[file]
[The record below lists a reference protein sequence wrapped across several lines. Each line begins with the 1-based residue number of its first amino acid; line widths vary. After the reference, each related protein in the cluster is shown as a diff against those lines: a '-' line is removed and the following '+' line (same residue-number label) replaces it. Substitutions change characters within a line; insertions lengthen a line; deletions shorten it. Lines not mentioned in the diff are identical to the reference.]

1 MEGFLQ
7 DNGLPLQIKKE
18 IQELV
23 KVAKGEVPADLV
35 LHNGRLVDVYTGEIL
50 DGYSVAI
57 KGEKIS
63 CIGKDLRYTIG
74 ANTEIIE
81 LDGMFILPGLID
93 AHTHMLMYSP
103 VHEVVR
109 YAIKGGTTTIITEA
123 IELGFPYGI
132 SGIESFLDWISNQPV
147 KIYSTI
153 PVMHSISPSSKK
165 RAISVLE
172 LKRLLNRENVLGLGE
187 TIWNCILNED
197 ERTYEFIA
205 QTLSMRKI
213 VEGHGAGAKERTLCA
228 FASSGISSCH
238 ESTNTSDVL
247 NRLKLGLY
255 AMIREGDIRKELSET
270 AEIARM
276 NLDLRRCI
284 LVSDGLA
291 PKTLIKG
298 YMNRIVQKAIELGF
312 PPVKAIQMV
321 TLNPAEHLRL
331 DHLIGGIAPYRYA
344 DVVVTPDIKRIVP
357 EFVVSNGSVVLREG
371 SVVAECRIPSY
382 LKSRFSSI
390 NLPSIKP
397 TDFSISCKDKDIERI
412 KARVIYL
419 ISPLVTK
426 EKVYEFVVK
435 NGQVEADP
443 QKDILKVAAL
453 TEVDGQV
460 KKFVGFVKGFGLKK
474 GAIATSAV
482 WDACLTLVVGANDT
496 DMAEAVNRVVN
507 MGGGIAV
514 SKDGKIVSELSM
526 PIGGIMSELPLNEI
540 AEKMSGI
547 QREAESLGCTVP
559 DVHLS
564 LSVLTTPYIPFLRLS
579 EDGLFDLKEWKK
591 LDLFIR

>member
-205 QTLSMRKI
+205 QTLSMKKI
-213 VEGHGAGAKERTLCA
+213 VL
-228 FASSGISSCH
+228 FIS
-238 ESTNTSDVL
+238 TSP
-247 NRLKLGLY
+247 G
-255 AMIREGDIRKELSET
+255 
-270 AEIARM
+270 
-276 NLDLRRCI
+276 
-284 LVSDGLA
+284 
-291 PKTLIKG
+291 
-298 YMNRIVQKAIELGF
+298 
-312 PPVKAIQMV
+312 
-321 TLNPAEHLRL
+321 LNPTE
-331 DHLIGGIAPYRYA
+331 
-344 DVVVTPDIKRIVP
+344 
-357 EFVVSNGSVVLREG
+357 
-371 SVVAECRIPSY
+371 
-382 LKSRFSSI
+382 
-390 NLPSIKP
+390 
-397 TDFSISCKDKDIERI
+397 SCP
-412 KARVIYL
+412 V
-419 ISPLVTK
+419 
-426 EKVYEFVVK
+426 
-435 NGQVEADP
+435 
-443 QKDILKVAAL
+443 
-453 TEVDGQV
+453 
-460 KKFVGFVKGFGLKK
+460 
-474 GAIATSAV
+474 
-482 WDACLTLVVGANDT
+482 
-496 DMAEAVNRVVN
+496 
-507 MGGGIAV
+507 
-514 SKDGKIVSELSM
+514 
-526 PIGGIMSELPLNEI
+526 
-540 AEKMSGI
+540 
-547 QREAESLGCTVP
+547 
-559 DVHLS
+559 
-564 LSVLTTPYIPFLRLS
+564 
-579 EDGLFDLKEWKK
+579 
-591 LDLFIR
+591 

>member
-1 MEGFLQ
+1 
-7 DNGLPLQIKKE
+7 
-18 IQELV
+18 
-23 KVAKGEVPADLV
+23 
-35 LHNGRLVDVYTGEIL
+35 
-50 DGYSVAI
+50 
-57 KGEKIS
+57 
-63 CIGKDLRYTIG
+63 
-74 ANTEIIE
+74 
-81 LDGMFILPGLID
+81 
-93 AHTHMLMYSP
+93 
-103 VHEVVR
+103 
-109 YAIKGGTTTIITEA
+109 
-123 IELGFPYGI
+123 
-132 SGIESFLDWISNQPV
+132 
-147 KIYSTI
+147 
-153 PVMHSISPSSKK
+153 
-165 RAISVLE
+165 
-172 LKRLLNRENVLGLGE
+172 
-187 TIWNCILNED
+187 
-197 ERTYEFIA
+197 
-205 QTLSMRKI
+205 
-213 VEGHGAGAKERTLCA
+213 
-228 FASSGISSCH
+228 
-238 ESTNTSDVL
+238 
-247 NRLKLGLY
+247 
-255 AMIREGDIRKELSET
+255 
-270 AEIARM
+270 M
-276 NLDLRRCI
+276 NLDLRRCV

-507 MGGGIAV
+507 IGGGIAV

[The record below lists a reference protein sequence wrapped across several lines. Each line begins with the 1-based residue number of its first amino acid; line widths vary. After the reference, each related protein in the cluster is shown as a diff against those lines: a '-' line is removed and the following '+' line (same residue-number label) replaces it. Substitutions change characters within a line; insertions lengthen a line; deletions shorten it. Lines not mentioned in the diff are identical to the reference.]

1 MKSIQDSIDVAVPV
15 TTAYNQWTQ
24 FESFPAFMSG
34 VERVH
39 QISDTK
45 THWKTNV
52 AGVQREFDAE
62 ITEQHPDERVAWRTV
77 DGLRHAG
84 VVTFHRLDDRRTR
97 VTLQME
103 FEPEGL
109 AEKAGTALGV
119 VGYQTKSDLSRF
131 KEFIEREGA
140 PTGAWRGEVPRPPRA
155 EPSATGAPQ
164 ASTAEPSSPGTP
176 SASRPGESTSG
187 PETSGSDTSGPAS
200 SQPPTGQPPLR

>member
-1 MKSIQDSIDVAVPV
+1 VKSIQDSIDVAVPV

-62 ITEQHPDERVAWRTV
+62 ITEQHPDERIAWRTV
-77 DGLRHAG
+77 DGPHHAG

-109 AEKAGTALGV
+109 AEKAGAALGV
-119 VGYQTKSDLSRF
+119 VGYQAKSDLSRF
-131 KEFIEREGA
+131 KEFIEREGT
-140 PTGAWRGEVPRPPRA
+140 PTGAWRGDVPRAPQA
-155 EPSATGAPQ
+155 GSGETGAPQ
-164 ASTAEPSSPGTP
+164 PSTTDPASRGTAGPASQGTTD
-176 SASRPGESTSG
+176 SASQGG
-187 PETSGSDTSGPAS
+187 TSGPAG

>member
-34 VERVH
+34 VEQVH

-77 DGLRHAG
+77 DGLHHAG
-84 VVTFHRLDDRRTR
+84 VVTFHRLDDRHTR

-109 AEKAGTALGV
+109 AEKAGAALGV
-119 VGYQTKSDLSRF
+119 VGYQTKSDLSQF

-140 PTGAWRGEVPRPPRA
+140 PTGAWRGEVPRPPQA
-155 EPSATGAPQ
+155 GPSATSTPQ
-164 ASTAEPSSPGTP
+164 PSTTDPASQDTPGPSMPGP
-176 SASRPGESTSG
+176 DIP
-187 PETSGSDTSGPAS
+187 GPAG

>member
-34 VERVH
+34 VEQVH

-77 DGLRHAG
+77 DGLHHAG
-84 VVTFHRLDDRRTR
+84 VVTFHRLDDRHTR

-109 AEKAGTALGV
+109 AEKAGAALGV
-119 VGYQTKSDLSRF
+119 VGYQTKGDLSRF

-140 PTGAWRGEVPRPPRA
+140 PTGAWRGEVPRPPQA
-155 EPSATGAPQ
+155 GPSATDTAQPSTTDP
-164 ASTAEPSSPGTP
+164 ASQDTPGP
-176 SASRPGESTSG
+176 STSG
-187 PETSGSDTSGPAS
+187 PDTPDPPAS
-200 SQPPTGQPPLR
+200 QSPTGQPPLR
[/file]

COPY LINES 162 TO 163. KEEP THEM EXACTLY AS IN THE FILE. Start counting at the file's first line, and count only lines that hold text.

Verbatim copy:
-93 AHTHMLMYSP
+93 